A photo of a very cold and snowy city as a person walks in front of a bus to represent the topic of the article - Winter Months Survival Guide For Getting Through The Winter Season

Winter Months: Survival Guide For Getting Through The Cold

The winter months can be pretty cold, dark, and bleak, even though we start it off with Christmas and New Year’s Eve celebrations. They can be hard to get through because it’s dark when we wake up and dark when we get home from school, university, and work. So I thought I’d put together this survival guide.


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Seasonal Affective Disorder (SAD)


SAD is a subset of depression where people who have normal levels of mental health at other times of year can sink into depression at a certain point in the year, usually in winter (Wikipedia, Mind, and WebMD). According to Cleveland Clinic, 5% of Americans have SAD with 10-20% of the American population having a milder form of SAD, nicknamed the winter blues. This means what works for SAD will work for anyone with its milder sibling, the winter blues, to help you through the winter months.




The Winter Months Survival Guide


Vitamin D

Less sun exposure in the winter months can lead to vitamin D deficiency. The darker your skin, the more at risk you are of having a vitamin D deficiency. As a Black person, I’ve had to be prescribed vitamin D a few times because my vitamin D levels are on the very low side. I was given an extremely high dose to bring my levels back to within the normal range. As such, I’ve started taking vitamin D every day to avoid my level dropping that low again.


Vitamin D is important because it can affect our serotonin production, an important neurotransmitter which helps regulate our mood. This disruption can make us feel depressed, but also affects our sex drive, sleep, memory, and appetite.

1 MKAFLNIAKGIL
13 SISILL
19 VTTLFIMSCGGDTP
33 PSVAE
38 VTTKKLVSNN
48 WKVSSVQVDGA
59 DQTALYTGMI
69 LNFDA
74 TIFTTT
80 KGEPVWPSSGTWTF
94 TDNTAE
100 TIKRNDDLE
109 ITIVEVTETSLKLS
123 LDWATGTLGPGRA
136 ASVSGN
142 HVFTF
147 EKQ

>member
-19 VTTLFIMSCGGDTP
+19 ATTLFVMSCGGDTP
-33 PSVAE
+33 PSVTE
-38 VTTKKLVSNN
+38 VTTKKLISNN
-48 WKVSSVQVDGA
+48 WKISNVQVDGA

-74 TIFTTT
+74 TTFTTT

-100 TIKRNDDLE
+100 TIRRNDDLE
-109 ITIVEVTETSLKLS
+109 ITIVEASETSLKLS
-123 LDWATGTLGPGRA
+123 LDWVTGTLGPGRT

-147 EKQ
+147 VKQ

This is supported by Melrose (2015), who states that a systematic review and meta-analysis concluded that low levels of vitamin D were linked to depression. Melrose goes on to say that vitamin D should be taken before the winter darkness sets in to help prevent winter depression. So it makes sense that as the days get shorter, and the sunsets earlier, we’re at more risk of SAD and the winter blues.


The picture is split in two with the top image being of a white woman in a big coat and hat, laying in the snow making a snow angel. The bottom image being of a white woman sitting on a black pebble beach in winter, looking out at the sea. The two images are separated by the article title - Winter Months Survival Guide For Getting Through The Winter Season


Light Exposure

According to WebMD, some researchers have linked SAD to the natural hormone melatonin, which causes drowsiness in response to darkness. The Cleveland Clinic has also said that the lack of sunlight could be overstimulating the production of melatonin, causing us to feel tired and sluggish.


Thus, the winter months will affect our circadian rhythms, or our sleep-wake cycle. This cycle helps keep everything working normally as it should, whereas disturbances to it can mess up our entire day.


I was given melatonin tablets to help with my insomnia as a natural, nonaddictive sleeping tablet. However, it had an unfortunate side effect or interaction with my beta-blocker for my heart condition, causing heart palpitations, so I had to report it to Yellow Card.


If darkness causes the release of melatonin, then the opposite should be true, shouldn’t it? According to Mind, they don’t believe there is enough evidence to support the use of light exposure and light therapy to help get through the winter months and to help manage SAD. However, they don’t go so far as to dismiss the use of light exposure and light therapy.


Kurlansik and Ibay (2012) believe differently to Mind, stating that although light exposure and light therapy have had issues with finding an acceptable placebo to conduct studies (something Westrin and Lam, 2007, also stated), several systematic reviews and meta-analyses of light therapy studies show such treatments as being effective for SAD.